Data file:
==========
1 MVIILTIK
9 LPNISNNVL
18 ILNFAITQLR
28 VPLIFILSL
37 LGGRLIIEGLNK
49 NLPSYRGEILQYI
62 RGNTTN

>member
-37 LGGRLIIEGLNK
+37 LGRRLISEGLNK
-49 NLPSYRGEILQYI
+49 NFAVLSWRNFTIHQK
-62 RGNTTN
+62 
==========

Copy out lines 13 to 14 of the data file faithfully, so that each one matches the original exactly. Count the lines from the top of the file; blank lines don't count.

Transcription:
-62 RGNTTN
+62 